The Georgian Revolt, 1910-1922: Rise and Fall of a Poetic Ideal

The Georgian Revolt, 1910-1922: Rise and Fall of a Poetic Ideal

The Georgian Revolt, 1910-1922: Rise and Fall of a Poetic Ideal

The Georgian Revolt, 1910-1922: Rise and Fall of a Poetic Ideal

Excerpt

"You start a question, and it's like starting a stone," said Robert Louis Stevenson. If we were always knowledgeable enough to ask the right questions at the beginning, writing a literary history would be much less hazardous. The question which led me to undertake this book arose from an anomaly I thought I observed while teaching an undergraduate course in modern British literature. In the age of Bennett and Wells, Shaw and Galsworthy, when most English non- poetic literature was oriented toward a sober, serious representational realism, it seemed a curious anachronism that poetry should have turned to little nature lyrics, pastoral effusions on the beauties of certain rural counties, or unconsidered trifles about moonlight and nightingales. Why should such poetry -- Georgian poetry -- have flourished precisely at the time that it did?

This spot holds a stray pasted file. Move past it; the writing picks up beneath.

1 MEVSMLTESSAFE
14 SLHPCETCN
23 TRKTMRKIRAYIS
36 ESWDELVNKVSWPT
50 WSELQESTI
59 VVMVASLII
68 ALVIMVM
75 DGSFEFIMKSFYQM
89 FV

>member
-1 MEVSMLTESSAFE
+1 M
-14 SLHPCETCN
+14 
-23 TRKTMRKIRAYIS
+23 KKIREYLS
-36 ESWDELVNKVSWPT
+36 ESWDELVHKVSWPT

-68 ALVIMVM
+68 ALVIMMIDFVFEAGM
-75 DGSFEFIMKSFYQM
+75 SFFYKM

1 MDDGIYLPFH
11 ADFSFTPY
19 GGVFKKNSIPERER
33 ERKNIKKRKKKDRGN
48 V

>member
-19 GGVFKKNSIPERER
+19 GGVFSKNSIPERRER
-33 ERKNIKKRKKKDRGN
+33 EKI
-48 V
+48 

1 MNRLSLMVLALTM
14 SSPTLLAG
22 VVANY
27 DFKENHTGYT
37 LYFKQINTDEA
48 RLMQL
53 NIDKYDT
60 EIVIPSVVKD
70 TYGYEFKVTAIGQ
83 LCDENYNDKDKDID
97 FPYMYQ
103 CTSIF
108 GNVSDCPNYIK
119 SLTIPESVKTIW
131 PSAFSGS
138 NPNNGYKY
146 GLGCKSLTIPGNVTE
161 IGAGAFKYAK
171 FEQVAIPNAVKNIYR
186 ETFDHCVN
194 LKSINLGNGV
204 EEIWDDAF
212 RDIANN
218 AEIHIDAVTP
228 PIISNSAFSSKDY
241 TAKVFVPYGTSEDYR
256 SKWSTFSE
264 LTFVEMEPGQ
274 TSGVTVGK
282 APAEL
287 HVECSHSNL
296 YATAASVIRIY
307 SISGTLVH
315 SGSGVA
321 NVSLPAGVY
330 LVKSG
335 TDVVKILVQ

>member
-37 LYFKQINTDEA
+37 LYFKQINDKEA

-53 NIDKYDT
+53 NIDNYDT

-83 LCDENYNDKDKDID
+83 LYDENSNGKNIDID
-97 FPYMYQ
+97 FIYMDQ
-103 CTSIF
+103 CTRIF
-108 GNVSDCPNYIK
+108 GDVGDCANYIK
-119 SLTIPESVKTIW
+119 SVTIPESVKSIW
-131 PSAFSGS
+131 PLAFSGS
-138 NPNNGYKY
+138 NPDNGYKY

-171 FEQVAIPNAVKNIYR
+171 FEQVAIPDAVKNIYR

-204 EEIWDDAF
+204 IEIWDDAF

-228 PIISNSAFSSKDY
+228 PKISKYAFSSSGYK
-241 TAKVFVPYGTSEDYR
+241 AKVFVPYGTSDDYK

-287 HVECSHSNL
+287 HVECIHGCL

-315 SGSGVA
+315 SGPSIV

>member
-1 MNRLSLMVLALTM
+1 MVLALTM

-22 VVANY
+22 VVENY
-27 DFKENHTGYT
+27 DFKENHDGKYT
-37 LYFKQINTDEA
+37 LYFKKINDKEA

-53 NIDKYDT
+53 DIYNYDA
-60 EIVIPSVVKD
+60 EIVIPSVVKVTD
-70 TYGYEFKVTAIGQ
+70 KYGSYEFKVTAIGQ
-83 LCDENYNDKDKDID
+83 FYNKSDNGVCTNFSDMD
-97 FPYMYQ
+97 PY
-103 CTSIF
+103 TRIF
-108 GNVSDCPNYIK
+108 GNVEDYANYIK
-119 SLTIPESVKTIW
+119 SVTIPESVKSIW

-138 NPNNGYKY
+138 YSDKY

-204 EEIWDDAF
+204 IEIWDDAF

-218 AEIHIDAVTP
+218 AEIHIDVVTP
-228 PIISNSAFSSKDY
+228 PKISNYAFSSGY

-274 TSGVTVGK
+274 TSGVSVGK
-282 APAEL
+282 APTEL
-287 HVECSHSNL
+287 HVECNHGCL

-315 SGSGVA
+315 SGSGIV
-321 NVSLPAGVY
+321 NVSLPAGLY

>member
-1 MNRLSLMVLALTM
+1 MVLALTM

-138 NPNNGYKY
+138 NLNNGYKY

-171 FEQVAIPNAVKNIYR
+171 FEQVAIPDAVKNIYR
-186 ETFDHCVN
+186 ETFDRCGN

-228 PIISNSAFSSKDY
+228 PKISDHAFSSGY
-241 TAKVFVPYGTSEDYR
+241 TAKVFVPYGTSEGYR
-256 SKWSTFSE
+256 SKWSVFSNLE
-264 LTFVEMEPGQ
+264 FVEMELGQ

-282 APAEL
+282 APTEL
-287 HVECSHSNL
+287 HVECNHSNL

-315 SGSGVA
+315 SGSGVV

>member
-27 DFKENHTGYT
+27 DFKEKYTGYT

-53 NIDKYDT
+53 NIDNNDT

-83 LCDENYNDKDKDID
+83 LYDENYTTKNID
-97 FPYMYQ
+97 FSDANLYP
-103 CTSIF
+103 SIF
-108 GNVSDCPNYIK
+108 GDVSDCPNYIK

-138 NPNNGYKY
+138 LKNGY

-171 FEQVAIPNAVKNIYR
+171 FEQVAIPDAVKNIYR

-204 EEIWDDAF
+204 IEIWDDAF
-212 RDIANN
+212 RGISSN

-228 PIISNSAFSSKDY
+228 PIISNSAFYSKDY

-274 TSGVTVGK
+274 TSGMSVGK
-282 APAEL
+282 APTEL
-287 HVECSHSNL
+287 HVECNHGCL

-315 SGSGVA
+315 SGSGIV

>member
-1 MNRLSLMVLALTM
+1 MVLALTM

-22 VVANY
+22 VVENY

Like many historical questions, this one carried with it an unexamined critical premise. I quickly discovered that my too easy assumption about the nature of Georgian poetry was ridiculously oversimplified and, in most cases, downright wrong. My initial question, moreover, soon became only a first step into the labyrinth of other, anterior questions. Who, in fact, were the Georgians? Was the word to be used denotatively, as a historical tag, that is, to describe those poets who wrote by and large in the second decade of the century? Or should it be used connotatively, to describe a poetic school? Critics had used it both ways, with confusing results. If the word described a coterie and not an age, what, then, made a Georgian a "Georgian"? What poetic canons did the "Geor-

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